Barb Rosewicz is a research director in Pew’s state fiscal health project. She oversees “Fiscal 50: State Trends and Analysis,” an online resource that helps policymakers gain insights into key fiscal, economic, and demographic trends affecting their states.
Rosewicz supervises a research portfolio that enables comparisons, over time, of states’ tax revenue, spending, reserves, employment rates, and other issues important to long-term fiscal health. She leads a team of researchers and writers to produce Pew reports on a variety of topics critical to state and local fiscal health. These have included pension and retiree health care funding in cities, public attitudes toward state budget policy, and the early effects of the Great Recession on states.
She previously served as managing editor of Stateline, the daily news service of The Pew Charitable Trusts. Prior to joining Pew, Rosewicz was a reporter for The Wall Street Journal in Washington, D.C., and the Middle East and previously served as statehouse bureau chief in Topeka, KS, for United Press International.
She is a Phi Beta Kappa graduate of the University of Kansas with a bachelor of science in journalism.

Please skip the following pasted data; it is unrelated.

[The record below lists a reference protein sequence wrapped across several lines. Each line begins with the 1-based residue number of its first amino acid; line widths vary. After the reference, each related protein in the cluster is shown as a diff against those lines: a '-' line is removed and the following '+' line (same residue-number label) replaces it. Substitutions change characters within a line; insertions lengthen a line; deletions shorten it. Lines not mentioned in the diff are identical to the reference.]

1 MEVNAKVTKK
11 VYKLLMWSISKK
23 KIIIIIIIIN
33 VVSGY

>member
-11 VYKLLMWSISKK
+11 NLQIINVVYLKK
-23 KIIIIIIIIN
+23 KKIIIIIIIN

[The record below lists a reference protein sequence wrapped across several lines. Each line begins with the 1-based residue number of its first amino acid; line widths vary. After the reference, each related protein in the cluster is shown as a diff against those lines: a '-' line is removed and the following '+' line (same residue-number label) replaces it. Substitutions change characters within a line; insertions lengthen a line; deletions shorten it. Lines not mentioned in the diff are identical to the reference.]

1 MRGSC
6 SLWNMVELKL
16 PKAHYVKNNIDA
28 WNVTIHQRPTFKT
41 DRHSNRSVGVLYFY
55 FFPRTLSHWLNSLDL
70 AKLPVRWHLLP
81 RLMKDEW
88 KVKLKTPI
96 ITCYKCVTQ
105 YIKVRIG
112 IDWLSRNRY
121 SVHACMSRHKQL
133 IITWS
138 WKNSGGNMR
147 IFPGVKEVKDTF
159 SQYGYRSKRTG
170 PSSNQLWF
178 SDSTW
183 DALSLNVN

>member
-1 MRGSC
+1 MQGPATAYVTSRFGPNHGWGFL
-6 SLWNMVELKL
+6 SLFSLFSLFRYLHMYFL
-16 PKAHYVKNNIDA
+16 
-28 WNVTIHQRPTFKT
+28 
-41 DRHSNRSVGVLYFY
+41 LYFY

Recent WorkView All
Utah Governor Gary Herbert (R) signed into law H.B. 333 on March 27. The measure increases the amount of money the state can put into its rainy day funds. These new maximum balances will significantly improve the state’s capacity to save, manage volatility in its revenue collections, and prepare for the next economic downturn. Read More
Wyoming will mark its 125th birthday this year in a better position than most states: Its energy-based economy is growing along with its population, its tax rates are low, more people have jobs than ever and the state has no general obligation debt. Things are so good that one of the state’s challenges is deciding how to spend the money accumulating in its rainy day fund. Read More
Employment rates for 25- to 54-year-olds were lower in 28 states in 2014 than in 2007, before the Great Recession. This decline means less potential revenue for state governments from personal and business income taxes and sales tax—and often increased strain on assistance programs. Read More